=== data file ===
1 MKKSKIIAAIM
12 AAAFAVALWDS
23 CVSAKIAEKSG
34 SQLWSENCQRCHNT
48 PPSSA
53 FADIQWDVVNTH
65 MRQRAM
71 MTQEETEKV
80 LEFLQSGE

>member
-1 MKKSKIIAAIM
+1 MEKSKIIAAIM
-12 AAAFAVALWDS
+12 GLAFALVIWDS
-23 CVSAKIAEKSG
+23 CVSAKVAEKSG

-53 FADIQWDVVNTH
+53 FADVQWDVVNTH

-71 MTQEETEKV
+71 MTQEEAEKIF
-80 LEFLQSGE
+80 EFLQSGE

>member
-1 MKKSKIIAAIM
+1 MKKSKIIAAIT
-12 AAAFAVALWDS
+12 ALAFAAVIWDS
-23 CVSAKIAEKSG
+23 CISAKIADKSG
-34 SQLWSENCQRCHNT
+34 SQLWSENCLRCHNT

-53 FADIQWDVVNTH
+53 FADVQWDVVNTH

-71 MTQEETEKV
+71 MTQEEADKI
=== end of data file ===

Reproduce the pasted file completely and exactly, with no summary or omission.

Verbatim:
1 MKKSKIIAAIM
12 AAAFAVALWDS
23 CVSAKIAEKSG
34 SQLWSENCQRCHNT
48 PPSSA
53 FADIQWDVVNTH
65 MRQRAM
71 MTQEETEKV
80 LEFLQSGE

>member
-1 MKKSKIIAAIM
+1 MEKSKIIAAIM
-12 AAAFAVALWDS
+12 GLAFALVIWDS
-23 CVSAKIAEKSG
+23 CVSAKVAEKSG

-53 FADIQWDVVNTH
+53 FADVQWDVVNTH

-71 MTQEETEKV
+71 MTQEEAEKIF
-80 LEFLQSGE
+80 EFLQSGE

>member
-1 MKKSKIIAAIM
+1 MKKSKIIAAIT
-12 AAAFAVALWDS
+12 ALAFAAVIWDS
-23 CVSAKIAEKSG
+23 CISAKIADKSG
-34 SQLWSENCQRCHNT
+34 SQLWSENCLRCHNT

-53 FADIQWDVVNTH
+53 FADVQWDVVNTH

-71 MTQEETEKV
+71 MTQEEADKI